Barbara Jaenicke Workshop: Capture On Location What Your Camera Leaves Out

Capture On Location What Your Camera Leaves Out
1-Day Plein Air Workshop with Barbara Jaenicke, Mountain Maryland Plein Air Workshop/Allegany Arts Council Sunday, June 25, 9am – 4 pm

Cost: $150 (lunch is included; please let us know if you prefer a vegetarian meal)

Workshop Description:

The camera also doesn’t experience the landscape in the same way as an artist; it doesn’t provide the sensory experience from the artist’s time spent observing the location. When painting outdoors, many artists fall into the trap of recording only the subject matter within the landscape. But more important to the plein air artist is to capture accurate information regarding values, color temperature and chroma (color intensity)…all things the camera messes up. In this one-day workshop, Jaenicke will discuss and demonstrate (in oil) the specific visual information she strives to capture in the landscape to take back to the studio. Artists may work in any medium.

Supply List:

Note: This workshop is open to artists working in any medium. Instructor demo will be in oil. Included here are suggested supplies for oil and pastel. If you’ll be working in a medium other than oil or pastel, please bring supplies that would be the equivalents for your medium to the ones listed here.
Weather-permitting, we’ll be outside all day, so please dress appropriately for the temperature and conditions. I recommend comfortable closed-toe shoes even in warm weather. If rain is predicted, we’ll move the entire workshop indoors.

I’ll conduct a morning demo from approximately 9am – 11am. Students will have the rest of the day to paint.

General supplies for plein air painting:

Portable plein air easel that will accommodate your medium Sunscreen and bug spray
Plenty of water and snacks Plastic bags for trash
Small, lightweight portable chair for viewing the morning demo

Reference Photos:

In case of inclement weather and we’re forced indoors, please bring a few of your own landscape reference photos. You may work from printed photos or from your iPad or small laptop. (Please, however, do not plan to work directly from photos on your phone.)



Feel free to use your favorite soft pastels in a wide range of values. I use hard pastels for blocking in, and then wet down the block in with alcohol. (Nupastel 244 blue-violet is one of my favorite block-in colors.) I highly recommend organizing your pastels by value. Among my favorite soft pastels are Terry Ludwigs, Sennelier half sticks, Schmincke and Great American Artworks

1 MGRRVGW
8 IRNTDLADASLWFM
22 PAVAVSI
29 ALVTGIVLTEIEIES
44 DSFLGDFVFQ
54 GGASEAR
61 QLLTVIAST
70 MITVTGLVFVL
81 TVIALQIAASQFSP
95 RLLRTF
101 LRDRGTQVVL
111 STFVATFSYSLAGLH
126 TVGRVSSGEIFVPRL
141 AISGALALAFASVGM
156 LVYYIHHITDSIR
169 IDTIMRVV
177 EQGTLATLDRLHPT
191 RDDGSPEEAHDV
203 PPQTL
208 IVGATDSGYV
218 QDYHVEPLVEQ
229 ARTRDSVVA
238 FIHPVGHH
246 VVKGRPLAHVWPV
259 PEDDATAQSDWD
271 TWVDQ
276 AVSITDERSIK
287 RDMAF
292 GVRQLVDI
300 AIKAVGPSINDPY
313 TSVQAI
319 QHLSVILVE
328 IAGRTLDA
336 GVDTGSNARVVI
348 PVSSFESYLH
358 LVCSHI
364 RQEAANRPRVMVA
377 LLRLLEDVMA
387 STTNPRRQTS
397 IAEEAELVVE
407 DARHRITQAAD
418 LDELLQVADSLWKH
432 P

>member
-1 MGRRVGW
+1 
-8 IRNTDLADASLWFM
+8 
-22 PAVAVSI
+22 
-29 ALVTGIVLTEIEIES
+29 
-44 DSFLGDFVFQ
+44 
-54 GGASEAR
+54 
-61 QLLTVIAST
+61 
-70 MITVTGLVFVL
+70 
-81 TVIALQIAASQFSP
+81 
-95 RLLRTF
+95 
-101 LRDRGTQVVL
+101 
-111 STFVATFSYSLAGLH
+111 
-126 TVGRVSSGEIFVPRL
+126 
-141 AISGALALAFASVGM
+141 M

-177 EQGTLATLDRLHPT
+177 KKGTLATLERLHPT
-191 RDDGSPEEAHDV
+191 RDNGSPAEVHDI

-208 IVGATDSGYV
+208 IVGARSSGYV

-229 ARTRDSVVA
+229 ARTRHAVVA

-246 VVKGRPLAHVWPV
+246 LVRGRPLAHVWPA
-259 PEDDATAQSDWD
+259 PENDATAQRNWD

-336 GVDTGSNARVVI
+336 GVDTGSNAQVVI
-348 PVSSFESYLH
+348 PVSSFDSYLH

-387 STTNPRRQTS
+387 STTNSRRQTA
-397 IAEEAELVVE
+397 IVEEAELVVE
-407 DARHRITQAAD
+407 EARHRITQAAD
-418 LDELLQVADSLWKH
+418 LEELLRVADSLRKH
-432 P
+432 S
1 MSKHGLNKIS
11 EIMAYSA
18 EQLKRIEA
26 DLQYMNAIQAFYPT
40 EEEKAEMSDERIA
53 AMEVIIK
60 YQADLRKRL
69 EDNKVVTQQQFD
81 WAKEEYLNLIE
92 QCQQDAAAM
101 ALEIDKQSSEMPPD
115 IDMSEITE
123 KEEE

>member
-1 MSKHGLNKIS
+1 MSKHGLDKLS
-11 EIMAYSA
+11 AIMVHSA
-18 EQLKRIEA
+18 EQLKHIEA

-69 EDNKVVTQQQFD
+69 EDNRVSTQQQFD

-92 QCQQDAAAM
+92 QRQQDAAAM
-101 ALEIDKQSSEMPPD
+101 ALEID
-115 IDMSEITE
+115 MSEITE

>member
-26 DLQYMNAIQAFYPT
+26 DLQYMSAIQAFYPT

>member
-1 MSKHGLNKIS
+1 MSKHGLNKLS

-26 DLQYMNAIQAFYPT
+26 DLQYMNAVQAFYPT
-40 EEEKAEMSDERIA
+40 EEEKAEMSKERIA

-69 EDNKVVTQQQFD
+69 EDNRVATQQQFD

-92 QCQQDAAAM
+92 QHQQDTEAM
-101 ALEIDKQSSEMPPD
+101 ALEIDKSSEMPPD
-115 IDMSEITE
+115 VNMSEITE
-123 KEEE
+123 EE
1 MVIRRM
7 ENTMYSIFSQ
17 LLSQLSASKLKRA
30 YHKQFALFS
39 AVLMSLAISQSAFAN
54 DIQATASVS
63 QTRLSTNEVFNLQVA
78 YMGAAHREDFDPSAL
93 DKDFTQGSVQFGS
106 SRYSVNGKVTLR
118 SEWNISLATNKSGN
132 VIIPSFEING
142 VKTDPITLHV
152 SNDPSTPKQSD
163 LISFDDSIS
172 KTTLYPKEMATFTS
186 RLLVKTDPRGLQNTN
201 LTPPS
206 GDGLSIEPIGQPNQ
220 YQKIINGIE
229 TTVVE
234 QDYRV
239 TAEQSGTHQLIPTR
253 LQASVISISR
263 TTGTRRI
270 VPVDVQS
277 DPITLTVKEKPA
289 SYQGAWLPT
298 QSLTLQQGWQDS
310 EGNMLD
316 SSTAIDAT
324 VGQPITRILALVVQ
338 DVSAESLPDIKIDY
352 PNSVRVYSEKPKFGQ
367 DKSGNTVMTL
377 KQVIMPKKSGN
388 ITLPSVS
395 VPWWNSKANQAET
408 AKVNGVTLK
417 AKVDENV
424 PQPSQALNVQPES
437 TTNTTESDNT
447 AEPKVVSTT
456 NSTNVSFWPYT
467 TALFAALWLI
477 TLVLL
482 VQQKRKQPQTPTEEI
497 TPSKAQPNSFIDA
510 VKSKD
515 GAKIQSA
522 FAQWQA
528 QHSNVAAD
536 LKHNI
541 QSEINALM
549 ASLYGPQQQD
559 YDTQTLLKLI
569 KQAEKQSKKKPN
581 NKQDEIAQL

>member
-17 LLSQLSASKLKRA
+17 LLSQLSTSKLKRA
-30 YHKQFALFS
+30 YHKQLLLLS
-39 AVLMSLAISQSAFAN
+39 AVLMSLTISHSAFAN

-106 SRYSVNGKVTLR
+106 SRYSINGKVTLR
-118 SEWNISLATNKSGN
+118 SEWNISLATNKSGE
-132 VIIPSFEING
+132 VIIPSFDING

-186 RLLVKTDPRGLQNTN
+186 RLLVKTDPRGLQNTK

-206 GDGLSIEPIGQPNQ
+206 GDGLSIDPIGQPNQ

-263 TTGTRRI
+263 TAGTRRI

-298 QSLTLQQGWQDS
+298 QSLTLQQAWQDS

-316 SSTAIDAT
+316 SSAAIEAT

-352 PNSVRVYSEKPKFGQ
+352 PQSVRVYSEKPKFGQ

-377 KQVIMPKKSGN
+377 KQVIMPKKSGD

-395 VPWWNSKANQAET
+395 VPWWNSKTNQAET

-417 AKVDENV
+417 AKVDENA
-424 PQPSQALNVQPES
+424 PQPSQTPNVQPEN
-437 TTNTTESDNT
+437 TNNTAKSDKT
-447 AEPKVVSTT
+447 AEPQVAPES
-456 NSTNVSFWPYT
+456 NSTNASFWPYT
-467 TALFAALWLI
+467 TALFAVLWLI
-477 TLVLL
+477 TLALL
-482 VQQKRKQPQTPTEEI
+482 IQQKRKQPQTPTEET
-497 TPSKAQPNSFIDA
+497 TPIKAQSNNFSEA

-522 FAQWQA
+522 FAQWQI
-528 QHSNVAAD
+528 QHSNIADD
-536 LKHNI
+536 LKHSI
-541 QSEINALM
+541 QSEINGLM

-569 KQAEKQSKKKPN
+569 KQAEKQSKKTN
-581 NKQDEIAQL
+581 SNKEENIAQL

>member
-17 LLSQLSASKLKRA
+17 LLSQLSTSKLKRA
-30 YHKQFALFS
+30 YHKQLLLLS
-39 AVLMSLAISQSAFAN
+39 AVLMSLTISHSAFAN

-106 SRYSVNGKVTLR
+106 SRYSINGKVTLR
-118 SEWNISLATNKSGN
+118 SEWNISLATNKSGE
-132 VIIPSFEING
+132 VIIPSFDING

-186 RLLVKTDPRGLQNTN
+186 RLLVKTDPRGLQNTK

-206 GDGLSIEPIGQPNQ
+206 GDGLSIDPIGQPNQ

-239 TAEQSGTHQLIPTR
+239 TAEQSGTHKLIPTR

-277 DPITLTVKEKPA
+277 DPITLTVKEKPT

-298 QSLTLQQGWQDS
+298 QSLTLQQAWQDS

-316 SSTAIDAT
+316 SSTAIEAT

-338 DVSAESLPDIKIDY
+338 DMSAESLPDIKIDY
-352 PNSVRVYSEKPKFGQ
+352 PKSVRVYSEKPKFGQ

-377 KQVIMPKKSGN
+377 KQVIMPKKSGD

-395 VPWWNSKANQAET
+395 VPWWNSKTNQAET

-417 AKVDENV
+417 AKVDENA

2-3 11×14 or 8×10 pastel surfaces, depending on how fast a painter you are.

Feel free to use your favorite surface. I prefer sanded paper mounted to a stiff panel. One of my favorite surfaces is True Grit panels (400 grit) available from which are basically Uart paper mounted to gatorboard. You can also mount regular Uart paper yourself to foamboard or gatorboard with a spray adhesive. (For studies and workshop exercises, Scotch Photomount works well…spray back of Uart paper and panel surface, and press down edges and corners thoroughly). I don’t recommend other premounted versions of Uart, as the texture is different and difficult to work with. If mounting yourself, please have all paper mounted prior to workshop.
I use a liquid underpainting with alcohol, but you may use a dry underpainting if that’s your preference. Be sure your surface can accept liquid media if you choose to use a liquid underpainting.
Other pastel supplies:

• If using a liquid underpainting, rubbing (isopropyl) alcohol and jar for alcohol
• Brush for underpainting – I use a #8 or a #12 (depending on size of painting) old/worn bristle brushe, but other similar sizes can be used.
• Backing board (such as foamboard) to hinge your panel or tape your paper to if you’d like to free up your edges when your panel is placed on your easel
• Artist’s tape
• Hand wipes
• Paper towels
• Latex gloves or other hand protection if desired
• Small sketchpad and pencil



Titanium White, Ultramarine Blue, Cobalt Blue, Viridian Green, Cadmium Lemon, Cadmium Yellow, Yellow Ochre, Permanent Red Medium, Alizarin Crimson, Transparent Oxide Red, plus Burnt Umber for toning the surface.

I tone my surface with a mixture of Burnt Umber and Alizarin Crimson (warm flesh color slightly lighter than a mid- value)…just a light wash with a rag or paper towel dipped into the mixture and thinned with mineral spirits. You can either tone your surface ahead of time or just before painting.

*I have no specific brand preference, but usually use Utrecht (for Titanium white), Rembrandt (for Transp. Oxide Red and Perm. Red Med.), Winsor Newton for Cad. Yellow, and Gamblin for all other colors. If you already have similar colors, feel free to bring what you have rather than purchasing exactly what’s listed above. What I’ve listed are typically the colors I’ll use in my demonstrations.


2-3 11×14 or 8×10 panels
I recommend panels from SourceTek (–any of their sturdy panels are good–or French Canvas ( Either oil primed or acrylic primed is fine.

Other oil supplies:

• Portable palette (if your plein air easel doesn’t already have one)
• Odorless mineral spirits (such as Gamsol)
• Container/brush cleaner
• Painting medium (I use linseed oil or solvent-free gel, but any medium is fine) and small container if needed
• Variety of brushes ranging in size from 2 – 10. (I use flats and filberts, both bristle and synthetic.)
• Palette knife
• Wet panel carrier
• Paper towels
• Hand wipes
• Latex gloves or other hand protection if desired
• Small sketchbook and pencil

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